The honey locust plant bug (Diaphnocoris chlorionis) is approximately 1/8 inch long and pale to light green when full grown. There are three stages: eggs, nymphs and adults. The nymph is a miniature replica of the adult.
The honey locust plant bug overwinters on honey locust as an egg beneath the bark of twigs and branches. The eggs hatch in the spring, just as the leaf buds begin to open. Young nymphs begin feeding on the young foliage at this time causing damage to the emerging leaves. Nymph development requires 30 days, so adults will appear by late May or early June. The adults continue to feed for one to two months and disappear by mid-to late July. Eggs are laid by the adults in linear clusters under the bark of 2- and 3-year-old twigs. There is only one generation per year.
Feeding by the honey locust plant bug results in leaf distortion, chlorosis, and yellow-to-brown spots. Heavy plant bug infestations may cause premature leaf drop, but typically a second flush of leaves is produced. Despite the damage to the foliage, trees do not die. They will be stressed if feeding occurs several years in a row. Unfortunately, the honey locust plant bug is an unpredictable pest because weather conditions influence the bug’s survival and activity. An outbreak one year does not ensure an outbreak in subsequent years.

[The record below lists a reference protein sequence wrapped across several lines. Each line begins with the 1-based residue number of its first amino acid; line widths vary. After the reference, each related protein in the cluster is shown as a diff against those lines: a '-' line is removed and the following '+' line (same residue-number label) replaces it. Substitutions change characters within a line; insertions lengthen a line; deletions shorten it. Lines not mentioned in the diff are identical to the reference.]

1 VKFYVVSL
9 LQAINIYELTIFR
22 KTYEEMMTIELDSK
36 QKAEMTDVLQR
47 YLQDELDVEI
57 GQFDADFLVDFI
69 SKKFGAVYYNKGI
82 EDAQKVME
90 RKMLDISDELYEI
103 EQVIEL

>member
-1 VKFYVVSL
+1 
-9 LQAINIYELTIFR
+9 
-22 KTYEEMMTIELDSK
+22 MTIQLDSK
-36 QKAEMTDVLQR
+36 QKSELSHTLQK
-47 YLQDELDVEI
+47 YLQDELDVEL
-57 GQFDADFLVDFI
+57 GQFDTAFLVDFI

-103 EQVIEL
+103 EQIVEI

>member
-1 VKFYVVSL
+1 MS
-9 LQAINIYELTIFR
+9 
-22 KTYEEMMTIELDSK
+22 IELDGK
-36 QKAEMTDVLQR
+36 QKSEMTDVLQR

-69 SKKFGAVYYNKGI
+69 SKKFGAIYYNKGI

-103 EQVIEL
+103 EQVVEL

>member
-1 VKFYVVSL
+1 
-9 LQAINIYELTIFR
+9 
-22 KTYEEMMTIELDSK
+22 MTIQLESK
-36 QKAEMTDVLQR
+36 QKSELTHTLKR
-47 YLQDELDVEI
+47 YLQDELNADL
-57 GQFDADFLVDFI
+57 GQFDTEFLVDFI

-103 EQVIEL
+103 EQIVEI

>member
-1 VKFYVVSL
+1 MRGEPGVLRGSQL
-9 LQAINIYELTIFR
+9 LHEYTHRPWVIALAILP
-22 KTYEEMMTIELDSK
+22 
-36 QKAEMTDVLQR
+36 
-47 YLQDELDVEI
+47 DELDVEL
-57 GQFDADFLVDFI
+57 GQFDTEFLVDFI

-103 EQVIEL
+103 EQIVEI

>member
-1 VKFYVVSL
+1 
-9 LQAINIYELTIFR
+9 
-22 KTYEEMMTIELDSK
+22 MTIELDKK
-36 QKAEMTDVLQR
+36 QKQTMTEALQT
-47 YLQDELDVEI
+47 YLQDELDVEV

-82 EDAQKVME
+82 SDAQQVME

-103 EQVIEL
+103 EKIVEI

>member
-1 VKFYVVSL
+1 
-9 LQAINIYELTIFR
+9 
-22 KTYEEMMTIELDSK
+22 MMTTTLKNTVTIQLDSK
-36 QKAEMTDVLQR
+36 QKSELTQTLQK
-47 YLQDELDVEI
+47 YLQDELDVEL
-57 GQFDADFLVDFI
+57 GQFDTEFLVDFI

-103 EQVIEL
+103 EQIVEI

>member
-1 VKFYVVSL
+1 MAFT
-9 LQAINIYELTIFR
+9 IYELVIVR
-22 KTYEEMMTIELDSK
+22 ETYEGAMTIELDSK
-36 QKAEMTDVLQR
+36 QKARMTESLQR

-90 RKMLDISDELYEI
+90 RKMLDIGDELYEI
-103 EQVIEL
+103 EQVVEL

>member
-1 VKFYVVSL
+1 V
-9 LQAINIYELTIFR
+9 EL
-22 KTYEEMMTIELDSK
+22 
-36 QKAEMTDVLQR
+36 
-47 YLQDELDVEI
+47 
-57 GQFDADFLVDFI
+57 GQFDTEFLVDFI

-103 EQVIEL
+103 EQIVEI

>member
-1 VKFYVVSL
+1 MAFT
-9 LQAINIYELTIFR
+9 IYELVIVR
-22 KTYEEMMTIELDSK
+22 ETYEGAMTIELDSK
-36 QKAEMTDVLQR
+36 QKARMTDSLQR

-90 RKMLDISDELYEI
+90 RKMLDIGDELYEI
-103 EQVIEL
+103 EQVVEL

Maintaining tree vigor by watering and fertilizing as needed is probably the best way to ensure tree health. Contact the Plant Clinic (630-719-2424 or firstname.lastname@example.org) for current recommendations. Use pesticides safely and wisely; read and follow label directions. The pesticide information presented in this publication is current with federal and state regulations. The user is responsible for determining that the intended use is consistent with the label of the product being used. The information given here is for educational purposes only. Reference to commercial products or trade names is made with the understanding that no discrimination is intended and no endorsement made by The Morton Arboretum.